Dead Christians live forever- Monday, 22nd week in ordinary time – 1 Thessalonians 4: 13- 18

Written in 50 AD, the letter of St Paul to the Thessalonians is the earliest written book in the New Testament.  Thessalonica was a port city in Macedonia, modern day Greece. The city took its name from the wife of Cassandra, a general of Alexander the great.

This city was important for economic, commercial and political reasons. Its harbour and Roman highway contributed greatly to the wealth of this commercial centre. This city also housed a Jewish population and a synagogue. It is here that Paul arrives during his second missionary journey in 50 AD.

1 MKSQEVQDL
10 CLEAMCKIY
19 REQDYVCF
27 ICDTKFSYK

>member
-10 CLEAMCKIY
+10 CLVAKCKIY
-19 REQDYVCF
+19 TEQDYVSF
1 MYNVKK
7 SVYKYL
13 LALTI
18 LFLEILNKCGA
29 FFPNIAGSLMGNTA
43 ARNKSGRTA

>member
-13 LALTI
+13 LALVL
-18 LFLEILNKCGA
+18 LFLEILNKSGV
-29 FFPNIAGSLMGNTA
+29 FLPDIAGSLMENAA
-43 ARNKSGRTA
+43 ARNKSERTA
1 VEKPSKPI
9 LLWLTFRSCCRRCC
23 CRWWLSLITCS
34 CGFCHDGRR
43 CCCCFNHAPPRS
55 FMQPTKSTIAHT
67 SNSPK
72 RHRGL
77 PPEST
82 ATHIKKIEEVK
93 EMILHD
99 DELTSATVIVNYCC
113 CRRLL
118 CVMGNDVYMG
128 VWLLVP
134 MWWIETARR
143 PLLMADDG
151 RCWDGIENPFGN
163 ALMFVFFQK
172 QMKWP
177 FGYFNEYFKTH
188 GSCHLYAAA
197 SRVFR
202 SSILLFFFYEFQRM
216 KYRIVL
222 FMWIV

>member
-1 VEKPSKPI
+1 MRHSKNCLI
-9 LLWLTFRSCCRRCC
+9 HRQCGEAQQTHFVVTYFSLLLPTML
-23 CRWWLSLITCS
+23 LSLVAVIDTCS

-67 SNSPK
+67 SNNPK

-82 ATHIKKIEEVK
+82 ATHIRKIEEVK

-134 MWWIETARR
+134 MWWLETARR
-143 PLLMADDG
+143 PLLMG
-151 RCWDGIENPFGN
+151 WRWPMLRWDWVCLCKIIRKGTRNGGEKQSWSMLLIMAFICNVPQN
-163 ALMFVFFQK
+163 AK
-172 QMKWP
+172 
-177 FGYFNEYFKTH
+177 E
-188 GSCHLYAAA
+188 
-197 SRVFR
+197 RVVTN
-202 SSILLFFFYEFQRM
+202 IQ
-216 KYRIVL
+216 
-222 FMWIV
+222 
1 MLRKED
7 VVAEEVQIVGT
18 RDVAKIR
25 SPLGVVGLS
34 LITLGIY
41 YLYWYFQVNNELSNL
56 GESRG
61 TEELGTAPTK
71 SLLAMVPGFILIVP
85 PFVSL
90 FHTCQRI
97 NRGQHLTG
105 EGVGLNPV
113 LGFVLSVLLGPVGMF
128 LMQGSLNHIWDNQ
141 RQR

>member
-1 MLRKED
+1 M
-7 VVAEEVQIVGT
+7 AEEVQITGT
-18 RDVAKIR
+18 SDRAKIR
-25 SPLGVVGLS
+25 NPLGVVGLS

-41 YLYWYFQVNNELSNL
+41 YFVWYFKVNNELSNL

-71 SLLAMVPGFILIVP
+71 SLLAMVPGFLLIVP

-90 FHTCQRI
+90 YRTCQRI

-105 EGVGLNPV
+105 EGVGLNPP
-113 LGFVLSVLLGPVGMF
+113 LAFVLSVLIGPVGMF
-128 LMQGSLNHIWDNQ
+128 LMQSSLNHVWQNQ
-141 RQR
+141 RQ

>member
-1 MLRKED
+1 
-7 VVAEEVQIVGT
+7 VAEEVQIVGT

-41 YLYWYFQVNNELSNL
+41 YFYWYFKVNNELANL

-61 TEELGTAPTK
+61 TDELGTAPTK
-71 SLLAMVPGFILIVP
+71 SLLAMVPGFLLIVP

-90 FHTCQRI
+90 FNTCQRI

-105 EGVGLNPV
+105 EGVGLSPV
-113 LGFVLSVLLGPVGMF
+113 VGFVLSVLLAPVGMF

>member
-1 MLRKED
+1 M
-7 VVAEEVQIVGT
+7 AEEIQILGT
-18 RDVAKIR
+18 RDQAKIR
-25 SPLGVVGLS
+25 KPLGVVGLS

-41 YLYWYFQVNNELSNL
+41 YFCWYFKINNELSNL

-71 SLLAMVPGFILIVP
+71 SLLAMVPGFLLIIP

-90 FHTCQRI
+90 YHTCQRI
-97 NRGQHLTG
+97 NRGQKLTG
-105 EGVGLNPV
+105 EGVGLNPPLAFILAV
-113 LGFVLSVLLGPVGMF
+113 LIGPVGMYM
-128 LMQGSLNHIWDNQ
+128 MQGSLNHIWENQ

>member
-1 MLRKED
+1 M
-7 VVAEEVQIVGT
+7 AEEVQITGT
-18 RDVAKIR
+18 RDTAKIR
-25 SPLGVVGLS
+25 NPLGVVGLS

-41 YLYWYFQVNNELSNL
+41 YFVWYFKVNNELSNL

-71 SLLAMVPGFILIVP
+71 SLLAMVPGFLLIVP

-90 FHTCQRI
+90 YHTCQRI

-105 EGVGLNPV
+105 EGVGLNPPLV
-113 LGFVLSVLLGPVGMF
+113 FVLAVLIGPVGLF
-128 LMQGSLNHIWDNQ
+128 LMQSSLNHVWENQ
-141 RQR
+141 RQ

Paul courted controversy where ever he went. He was not one to water down the message that he himself had received from the Lord. He wore his convictions on his sleeve and doing so does not always win you the Nobel Prize.

Paul’s mission thus far, has been stormy, to say the least. He has been expelled from Philippi which was no more than a hundred miles east of Thessalonica and now arrives in this bustling city which had a Jewish population large enough to warrant the building up of a synagogue.

As what will become his characteristic trade mark, Paul will go first to the synagogue where we know that he preached at least for three weeks till I riot erupted among the Jewish population.  Three weeks was all it took for some Jews to be threatened by the popular message of Paul. Along with Paul, his companion Silvanus was also expelled; it is from here that they go to the city of Beroea.

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